It is also desirable to have completed training from a reputable expert witness organisation such as The Academy of Experts. Increasingly certification is being sought. Lawyers making an appointment invest considerable faith in an expert; a poor appointment can cost them and their clients dearly. The Academy offers a series of training courses and events to give you reliable guidance that keeps you out of trouble and helps you to win follow-on work from satisfied clients. Experts who offend the courts can find themselves censured by judges and sued. Some who suffer this never work as an expert again.

Many professional institutions have special interest groups of those who also practice as expert witnesses. The Academy encourages and supports these, some of which are associated with The Academy.

The resolution of every dispute takes place within a set of rules or norms. You must be aware of these so that you can support the parties by operating within them. Litigation is highly procedural, arbitration and adjudication less so[1]. The Academy Foundation Course training is designed to tell you what you need to know to get started safely. Familiarity with the relevant law and procedure is also likely to help you give a confident impression in interview with appointing lawyers, so helping you win work.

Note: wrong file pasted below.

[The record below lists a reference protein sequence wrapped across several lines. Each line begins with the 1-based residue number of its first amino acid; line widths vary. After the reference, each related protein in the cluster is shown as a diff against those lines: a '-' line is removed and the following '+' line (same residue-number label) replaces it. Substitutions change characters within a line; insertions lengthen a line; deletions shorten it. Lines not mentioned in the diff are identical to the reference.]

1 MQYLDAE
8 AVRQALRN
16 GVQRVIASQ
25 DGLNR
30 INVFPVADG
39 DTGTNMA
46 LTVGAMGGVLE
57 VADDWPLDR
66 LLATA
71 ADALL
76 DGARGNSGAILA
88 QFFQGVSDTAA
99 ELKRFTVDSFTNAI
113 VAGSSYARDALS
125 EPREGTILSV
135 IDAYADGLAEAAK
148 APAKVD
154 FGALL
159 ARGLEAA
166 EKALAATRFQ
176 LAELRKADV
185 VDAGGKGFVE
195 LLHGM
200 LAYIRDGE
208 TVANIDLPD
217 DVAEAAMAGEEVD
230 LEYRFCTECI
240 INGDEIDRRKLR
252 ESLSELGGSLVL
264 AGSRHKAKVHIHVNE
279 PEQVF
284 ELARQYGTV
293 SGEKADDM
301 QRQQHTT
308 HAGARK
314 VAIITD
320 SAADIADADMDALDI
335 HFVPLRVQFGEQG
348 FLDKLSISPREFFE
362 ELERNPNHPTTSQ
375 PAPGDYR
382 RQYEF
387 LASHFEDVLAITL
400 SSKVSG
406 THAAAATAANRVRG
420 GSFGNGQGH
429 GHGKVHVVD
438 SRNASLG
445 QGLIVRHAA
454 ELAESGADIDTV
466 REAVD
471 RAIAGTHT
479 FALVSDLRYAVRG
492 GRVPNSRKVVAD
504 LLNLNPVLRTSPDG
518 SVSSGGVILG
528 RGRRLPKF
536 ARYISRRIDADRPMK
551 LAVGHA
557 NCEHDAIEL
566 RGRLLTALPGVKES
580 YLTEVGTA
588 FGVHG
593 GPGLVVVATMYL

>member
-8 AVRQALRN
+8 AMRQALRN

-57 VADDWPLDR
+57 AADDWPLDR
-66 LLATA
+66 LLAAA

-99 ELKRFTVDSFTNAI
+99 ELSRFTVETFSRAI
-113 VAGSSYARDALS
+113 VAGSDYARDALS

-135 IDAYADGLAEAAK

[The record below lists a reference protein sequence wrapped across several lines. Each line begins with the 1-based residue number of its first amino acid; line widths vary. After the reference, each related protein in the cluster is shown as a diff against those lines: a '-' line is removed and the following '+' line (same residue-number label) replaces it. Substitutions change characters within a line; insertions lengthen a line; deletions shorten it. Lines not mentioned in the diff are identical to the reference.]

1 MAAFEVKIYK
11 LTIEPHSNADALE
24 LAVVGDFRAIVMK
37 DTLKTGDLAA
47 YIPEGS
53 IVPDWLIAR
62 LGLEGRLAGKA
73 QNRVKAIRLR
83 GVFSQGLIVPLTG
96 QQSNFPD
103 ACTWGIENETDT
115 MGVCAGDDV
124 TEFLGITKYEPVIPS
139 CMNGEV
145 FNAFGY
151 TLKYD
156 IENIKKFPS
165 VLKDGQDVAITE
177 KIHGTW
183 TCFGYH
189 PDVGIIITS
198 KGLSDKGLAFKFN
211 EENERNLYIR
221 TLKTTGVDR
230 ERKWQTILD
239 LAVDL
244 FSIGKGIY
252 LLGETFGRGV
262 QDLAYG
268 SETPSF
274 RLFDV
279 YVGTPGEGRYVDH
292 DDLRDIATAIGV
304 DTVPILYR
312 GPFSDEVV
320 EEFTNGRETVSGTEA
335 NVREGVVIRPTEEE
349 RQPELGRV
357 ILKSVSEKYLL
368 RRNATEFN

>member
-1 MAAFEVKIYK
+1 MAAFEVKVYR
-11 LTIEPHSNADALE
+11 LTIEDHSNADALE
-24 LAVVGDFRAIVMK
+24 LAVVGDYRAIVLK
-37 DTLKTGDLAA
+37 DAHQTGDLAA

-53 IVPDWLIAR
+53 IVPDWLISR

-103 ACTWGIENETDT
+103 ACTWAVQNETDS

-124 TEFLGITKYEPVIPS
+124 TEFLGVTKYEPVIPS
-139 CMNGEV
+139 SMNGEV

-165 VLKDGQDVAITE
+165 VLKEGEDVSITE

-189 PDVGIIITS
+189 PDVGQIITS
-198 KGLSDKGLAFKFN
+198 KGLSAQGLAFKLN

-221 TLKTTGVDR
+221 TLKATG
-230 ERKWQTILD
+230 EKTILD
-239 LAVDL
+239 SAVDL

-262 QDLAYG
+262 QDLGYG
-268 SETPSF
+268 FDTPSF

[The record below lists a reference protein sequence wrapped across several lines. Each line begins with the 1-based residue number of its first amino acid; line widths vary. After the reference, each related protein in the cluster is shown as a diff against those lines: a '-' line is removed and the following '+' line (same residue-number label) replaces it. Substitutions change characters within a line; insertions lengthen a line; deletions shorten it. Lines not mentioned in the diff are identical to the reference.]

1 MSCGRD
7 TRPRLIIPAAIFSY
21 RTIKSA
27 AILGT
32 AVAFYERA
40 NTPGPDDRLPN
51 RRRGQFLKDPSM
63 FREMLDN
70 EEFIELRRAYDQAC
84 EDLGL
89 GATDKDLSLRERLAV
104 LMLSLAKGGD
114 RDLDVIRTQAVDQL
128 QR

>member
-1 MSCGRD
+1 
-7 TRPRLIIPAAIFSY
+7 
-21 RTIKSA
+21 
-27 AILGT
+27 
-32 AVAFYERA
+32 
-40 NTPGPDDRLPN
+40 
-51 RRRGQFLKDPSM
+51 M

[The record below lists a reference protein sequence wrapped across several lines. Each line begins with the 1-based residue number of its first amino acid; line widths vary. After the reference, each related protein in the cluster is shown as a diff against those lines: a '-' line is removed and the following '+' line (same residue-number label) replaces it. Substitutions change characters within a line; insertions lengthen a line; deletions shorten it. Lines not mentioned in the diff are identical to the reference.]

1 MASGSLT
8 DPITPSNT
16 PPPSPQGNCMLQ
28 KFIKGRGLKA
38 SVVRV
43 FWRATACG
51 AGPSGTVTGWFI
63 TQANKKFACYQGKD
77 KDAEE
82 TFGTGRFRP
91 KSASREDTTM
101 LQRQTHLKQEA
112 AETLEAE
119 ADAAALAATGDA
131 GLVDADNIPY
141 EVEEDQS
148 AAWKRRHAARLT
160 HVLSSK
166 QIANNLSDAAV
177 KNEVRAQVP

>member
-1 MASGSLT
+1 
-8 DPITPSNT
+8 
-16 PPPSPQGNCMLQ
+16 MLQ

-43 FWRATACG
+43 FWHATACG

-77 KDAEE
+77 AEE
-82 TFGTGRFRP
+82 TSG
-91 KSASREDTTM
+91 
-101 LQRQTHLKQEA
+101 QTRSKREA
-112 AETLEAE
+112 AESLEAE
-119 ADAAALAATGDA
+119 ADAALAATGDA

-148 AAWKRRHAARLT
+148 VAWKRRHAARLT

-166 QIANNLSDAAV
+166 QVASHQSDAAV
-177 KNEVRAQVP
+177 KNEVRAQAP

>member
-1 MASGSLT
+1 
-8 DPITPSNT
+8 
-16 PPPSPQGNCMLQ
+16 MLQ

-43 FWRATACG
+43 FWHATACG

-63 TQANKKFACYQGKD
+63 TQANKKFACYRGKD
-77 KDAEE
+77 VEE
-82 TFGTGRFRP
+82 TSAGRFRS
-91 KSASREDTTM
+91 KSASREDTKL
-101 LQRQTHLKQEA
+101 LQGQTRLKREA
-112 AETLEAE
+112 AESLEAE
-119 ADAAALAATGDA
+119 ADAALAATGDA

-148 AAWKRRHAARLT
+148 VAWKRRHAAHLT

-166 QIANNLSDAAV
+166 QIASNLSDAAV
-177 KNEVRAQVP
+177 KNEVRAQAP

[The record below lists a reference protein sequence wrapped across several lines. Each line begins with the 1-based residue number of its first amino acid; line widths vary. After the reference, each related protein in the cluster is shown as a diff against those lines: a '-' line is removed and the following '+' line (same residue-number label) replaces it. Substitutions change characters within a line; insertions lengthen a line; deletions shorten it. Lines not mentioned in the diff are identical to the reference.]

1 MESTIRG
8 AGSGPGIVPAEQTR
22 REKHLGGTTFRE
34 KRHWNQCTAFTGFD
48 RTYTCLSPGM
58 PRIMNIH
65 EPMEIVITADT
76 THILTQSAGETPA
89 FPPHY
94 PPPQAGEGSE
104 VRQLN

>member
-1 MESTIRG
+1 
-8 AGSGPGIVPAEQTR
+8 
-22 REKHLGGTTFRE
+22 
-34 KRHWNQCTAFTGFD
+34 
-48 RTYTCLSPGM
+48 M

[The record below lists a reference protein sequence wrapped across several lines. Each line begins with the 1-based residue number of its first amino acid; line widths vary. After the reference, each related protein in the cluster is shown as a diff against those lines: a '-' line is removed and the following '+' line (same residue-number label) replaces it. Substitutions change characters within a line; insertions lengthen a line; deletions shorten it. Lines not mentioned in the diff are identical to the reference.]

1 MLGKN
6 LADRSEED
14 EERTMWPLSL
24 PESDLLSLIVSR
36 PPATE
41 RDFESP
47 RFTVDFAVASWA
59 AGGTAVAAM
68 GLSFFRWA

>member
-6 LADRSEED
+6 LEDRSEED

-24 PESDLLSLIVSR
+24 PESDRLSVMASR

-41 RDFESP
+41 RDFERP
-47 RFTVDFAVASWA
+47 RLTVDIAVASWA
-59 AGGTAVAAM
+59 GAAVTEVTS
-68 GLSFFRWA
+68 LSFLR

Reputable training will help you not only know what the rules are, but how to apply them in practice. The Academy’s training is designed to be practical and immersive.

Lawyers like to refer to precedent. The rules applying to expert witnesses have developed from experience that has convinced the courts that there had to be a better way. On 12 April 1985 a ship called The Ikarian Reefer ran aground on shoals. There was subsequently a court case heard by Mr Justice Cresswell (as he was then). He found some of the evidence presented to him to be unsatisfactory and established principles in his judgement that later formed the basis of the UK civil procedure rules (and others). You will be taken through this case in your training. It is a favourite trick of barristers to examine expert witnesses on the principles established in the case, so it is worth becoming familiar with them.